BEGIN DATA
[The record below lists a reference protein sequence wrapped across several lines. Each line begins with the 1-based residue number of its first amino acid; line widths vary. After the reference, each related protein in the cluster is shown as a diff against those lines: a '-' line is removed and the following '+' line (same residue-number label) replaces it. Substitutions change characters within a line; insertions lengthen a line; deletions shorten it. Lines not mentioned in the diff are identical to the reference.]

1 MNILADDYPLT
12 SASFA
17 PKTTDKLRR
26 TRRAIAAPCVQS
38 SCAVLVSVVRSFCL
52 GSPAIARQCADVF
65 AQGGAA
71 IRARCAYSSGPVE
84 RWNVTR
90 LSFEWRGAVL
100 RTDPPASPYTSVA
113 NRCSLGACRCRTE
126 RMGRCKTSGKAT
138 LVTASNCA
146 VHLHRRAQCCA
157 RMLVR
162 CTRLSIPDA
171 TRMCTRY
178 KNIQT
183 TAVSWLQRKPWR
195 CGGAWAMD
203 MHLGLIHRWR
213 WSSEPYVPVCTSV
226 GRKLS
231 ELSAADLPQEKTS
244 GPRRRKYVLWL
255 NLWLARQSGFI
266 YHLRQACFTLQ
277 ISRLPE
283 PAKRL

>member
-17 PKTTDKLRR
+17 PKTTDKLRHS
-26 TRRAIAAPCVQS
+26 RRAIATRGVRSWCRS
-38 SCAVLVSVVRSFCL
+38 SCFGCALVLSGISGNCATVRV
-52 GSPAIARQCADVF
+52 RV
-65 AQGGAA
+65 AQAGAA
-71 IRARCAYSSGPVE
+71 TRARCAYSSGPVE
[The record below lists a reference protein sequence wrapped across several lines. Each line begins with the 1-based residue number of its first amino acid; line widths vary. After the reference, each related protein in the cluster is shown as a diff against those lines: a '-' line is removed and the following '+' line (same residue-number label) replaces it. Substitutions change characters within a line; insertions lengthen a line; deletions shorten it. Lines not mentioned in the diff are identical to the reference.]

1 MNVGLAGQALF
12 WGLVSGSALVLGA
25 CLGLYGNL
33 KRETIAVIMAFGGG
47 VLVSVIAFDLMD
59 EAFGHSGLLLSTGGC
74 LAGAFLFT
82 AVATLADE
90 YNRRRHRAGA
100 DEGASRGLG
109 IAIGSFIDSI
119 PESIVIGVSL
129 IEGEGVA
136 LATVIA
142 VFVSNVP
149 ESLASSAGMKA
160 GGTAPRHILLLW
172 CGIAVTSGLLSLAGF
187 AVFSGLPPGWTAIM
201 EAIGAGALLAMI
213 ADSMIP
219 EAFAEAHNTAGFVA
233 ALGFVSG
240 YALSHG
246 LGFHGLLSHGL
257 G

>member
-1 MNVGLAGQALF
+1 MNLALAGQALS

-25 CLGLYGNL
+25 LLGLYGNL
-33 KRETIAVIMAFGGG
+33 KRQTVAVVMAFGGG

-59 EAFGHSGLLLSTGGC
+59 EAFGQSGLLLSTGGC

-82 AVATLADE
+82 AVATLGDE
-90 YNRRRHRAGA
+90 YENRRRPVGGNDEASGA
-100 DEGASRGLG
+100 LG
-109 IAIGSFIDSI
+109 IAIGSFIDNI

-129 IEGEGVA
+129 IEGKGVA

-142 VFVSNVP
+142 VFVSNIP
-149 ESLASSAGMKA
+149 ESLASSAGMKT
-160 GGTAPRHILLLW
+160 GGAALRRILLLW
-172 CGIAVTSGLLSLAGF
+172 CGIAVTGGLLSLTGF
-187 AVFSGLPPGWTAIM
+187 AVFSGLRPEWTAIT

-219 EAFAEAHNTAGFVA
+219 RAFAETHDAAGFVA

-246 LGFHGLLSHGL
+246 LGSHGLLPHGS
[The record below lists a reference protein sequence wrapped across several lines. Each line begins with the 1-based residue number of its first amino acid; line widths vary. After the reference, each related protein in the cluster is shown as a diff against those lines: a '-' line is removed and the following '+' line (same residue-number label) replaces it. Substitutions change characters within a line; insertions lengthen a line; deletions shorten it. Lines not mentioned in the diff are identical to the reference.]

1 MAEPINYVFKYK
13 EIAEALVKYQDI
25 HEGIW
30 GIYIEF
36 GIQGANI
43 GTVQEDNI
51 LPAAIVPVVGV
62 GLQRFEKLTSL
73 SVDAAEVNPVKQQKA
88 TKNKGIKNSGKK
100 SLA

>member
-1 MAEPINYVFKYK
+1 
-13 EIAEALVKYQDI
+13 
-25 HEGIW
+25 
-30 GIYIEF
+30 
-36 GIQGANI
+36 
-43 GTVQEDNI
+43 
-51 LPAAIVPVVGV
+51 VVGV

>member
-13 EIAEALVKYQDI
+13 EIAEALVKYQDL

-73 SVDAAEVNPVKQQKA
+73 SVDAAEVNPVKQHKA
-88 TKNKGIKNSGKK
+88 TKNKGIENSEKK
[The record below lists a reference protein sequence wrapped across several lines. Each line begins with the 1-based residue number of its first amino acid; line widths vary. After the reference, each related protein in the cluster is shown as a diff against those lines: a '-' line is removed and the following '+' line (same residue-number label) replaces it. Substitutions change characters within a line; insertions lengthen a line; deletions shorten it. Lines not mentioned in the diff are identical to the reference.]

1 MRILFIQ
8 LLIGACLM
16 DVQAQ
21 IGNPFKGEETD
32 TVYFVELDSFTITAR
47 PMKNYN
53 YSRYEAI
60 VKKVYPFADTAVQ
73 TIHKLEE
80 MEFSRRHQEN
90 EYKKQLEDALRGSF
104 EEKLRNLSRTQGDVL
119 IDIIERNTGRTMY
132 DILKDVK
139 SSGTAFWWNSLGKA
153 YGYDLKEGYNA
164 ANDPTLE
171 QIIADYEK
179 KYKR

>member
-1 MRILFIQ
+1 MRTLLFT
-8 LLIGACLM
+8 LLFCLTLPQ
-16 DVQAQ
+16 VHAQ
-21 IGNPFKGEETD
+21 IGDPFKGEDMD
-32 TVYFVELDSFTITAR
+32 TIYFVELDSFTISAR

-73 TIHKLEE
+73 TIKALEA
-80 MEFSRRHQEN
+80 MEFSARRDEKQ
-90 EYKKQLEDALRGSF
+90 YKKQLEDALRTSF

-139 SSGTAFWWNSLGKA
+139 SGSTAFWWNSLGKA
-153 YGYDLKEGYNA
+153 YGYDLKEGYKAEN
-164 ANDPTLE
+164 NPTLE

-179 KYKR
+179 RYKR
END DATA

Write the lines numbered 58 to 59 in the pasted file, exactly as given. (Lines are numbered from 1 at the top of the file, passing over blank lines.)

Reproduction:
129 IEGEGVA
136 LATVIA